All alpha hydroxy acids are effective in reducing the excessive scaling of ichthyotic disorders and are capable of removing retained scales. Strictly speaking, they are not moisturizers, but since they are helpful in relieving the signs and symptoms of dry, xerotic skin, they fulfill the requirement for product labeling as a moisturizer. A little-known but worthwhile benefit is that foundation lotions and camouflage cosmetics can be applied more easily and uniformly on facial skin that has been treated for 2 to 3 weeks with cosmetic formulations of alpha hydroxy acids.

Alpha hydroxy acids are moderately beneficial in improving the signs of photoaging (11). Some dermatologists are persuaded that concomitant use of topical tretinoin has synergistic effects. Apart from somewhat increased stinging and burning, the two agents are not basically incompatible. Nonetheless, it would be difficult to show convincingly that alpha hydroxy acids substantially increase the antiaging benefits of tretinoin.

As regards glycolic acid peels administered by cosmetic surgeons, moderate benefits in appearance are obtainable. However, peels are required every 2 to 4 weeks to maintain enhanced textural improvements. The safety of repeated procedures over long periods has recently come under question and is presently unresolved. Although the Food and Drug Administration has expressed concern about possible adverse effects of long-term use of cosmetic formulations, accumulated evidence does not suggest that there is an appreciable hazard. Resurfacing facial skin with an ultra-pulsed CO2 laser is undoubtedly more effective than peel procedures.

Other exfoliant formulations
It should surprise no one that in the highly competitive marketplace of "cosmeceuticals," other exfoliants are being explored and sold. The most venerable one, salicylic acid, a beta hydroxy phenolic acid, has been used for treating such dermatologic disorders as dandruff and psoriasis for more than a century. Salicylic acid, unlike fruit acids, is insoluble in water and has different biologic effects, which may bring added benefits. A newly introduced product line (Oil of Olay Daily Renewal Cream) contains 1.5% salicylic acid in a moisturizing base. It is less irritating than alpha hydroxy acid formulations and is at least as effective. Already, formulations combining salicylic acid and various alpha hydroxy acids are becoming available.

Summary
Most patients have committed the usual folly of recreational sunbathing in childhood, and in adulthood they notice the manifestations in the mirror. Increasingly, they are seeking professional advice regarding the growing stream of products that promise to improve their photoaged skin. Physicians need to be informed about the great range and complexity of products available, if for no other reason than to steer patients clear of traveling-medicine-show products. A better reason is to be able to provide guidance on proper use of formulations that have proven benefit.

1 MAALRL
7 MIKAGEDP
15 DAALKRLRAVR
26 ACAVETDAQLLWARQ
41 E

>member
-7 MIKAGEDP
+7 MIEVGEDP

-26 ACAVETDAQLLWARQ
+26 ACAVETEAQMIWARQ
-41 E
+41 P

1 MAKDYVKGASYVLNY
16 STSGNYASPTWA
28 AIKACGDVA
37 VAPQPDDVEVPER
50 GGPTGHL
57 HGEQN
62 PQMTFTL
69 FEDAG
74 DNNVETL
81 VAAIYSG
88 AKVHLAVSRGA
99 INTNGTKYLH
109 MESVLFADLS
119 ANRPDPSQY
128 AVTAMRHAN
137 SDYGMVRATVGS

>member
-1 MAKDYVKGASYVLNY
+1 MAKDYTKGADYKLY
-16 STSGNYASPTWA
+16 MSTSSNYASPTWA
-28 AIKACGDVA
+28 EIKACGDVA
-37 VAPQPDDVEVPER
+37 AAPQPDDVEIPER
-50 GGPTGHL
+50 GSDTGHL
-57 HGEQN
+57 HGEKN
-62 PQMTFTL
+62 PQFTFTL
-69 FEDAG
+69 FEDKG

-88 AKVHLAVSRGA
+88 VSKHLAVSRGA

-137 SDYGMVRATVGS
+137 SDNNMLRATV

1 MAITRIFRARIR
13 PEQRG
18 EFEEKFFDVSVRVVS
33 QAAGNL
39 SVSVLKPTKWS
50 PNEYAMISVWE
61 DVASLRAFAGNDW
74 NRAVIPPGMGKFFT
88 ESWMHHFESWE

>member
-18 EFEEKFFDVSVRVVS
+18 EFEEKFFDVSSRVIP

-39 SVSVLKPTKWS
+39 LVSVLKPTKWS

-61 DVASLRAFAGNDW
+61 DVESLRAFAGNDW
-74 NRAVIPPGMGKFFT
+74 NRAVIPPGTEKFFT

The author has served as a consultant to Ortho Pharmaceutical Corporation.

References
Gilchrest BA. A review of skin aging and its medical therapy. Br J Dermatol 1996;135(6):867-75
Weiss JS, Ellis CN, Goldfarb MT, et al. Tretinoin therapy: practical aspects of evaluation and treatment. J Int Med Res 1990;18(Suppl 3):41-8C
Olsen EA, Katz HI, Levine N, et al. Tretinoin emollient cream: a new therapy for photodamaged skin. J Am Acad Dermatol 1992;26(2 Pt 1):215-24
Kligman LH, Kligman AM. The nature of photoaging: its prevention and repair. Photodermatol 1986;3(4):215-27
Gilchrest BA. Retinoids and photodamage. Br J Dermatol 1992;127(Suppl 41):14-20
Kligman AM. Topical retinoic acid (tretinoin) for photoaging: conceptions and misperceptions. Cutis 1996;57(3):142-4
Robinson TA, Kligman AM. Treatment of solar keratoses of the extremities with retinoic acid and 5-fluorouracil. Br J Dermatol 1975;92(6):703-6
Fuchs J, Packer L. Oxidative stress in dermatology. New York: Dekker, 1993
Van Scott EJ, Yu RJ. Actions of -hydroxy acids on skin components. J Geriatric Dermatol 1995;3(A):19A
Van Scott EJ. Dry skin et cetera, corneocyte detachment, desquamation, and neo-strata. Int J Dermatol 1987;26(2):90
Stiller MJ, Bartolone J, Stern R, et al. Topical 8% glycolic acid and 8% l-lactic acid creams for the treatment of photodamaged skin: a double-blind vehicle-controlled clinical trial. Arch Dermatol 1996;132(6):631-6